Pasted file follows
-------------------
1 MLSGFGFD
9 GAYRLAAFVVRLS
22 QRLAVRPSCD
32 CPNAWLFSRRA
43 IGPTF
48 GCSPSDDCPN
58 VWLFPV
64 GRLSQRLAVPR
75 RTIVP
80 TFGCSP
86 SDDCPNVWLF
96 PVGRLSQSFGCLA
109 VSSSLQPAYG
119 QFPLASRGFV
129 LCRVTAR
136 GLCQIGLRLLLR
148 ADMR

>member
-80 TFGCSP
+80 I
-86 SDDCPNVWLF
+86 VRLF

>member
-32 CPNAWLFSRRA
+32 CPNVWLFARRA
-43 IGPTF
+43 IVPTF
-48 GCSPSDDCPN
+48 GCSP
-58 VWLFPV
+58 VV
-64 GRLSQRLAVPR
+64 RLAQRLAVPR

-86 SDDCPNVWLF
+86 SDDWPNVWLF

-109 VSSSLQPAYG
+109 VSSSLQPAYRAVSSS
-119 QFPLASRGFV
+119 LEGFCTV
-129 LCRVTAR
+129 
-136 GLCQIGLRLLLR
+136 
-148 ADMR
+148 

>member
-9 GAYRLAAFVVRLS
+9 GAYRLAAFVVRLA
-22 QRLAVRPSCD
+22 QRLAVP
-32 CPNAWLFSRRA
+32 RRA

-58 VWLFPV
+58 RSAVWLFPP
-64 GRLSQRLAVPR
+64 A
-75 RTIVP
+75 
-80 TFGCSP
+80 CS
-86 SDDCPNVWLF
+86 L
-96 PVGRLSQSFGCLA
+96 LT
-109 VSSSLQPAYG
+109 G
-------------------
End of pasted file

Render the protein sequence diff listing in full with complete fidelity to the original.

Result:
1 MLSGFGFD
9 GAYRLAAFVVRLS
22 QRLAVRPSCD
32 CPNAWLFSRRA
43 IGPTF
48 GCSPSDDCPN
58 VWLFPV
64 GRLSQRLAVPR
75 RTIVP
80 TFGCSP
86 SDDCPNVWLF
96 PVGRLSQSFGCLA
109 VSSSLQPAYG
119 QFPLASRGFV
129 LCRVTAR
136 GLCQIGLRLLLR
148 ADMR

>member
-80 TFGCSP
+80 I
-86 SDDCPNVWLF
+86 VRLF

>member
-32 CPNAWLFSRRA
+32 CPNVWLFARRA
-43 IGPTF
+43 IVPTF
-48 GCSPSDDCPN
+48 GCSP
-58 VWLFPV
+58 VV
-64 GRLSQRLAVPR
+64 RLAQRLAVPR

-86 SDDCPNVWLF
+86 SDDWPNVWLF

-109 VSSSLQPAYG
+109 VSSSLQPAYRAVSSS
-119 QFPLASRGFV
+119 LEGFCTV
-129 LCRVTAR
+129 
-136 GLCQIGLRLLLR
+136 
-148 ADMR
+148 

>member
-9 GAYRLAAFVVRLS
+9 GAYRLAAFVVRLA
-22 QRLAVRPSCD
+22 QRLAVP
-32 CPNAWLFSRRA
+32 RRA

-58 VWLFPV
+58 RSAVWLFPP
-64 GRLSQRLAVPR
+64 A
-75 RTIVP
+75 
-80 TFGCSP
+80 CS
-86 SDDCPNVWLF
+86 L
-96 PVGRLSQSFGCLA
+96 LT
-109 VSSSLQPAYG
+109 G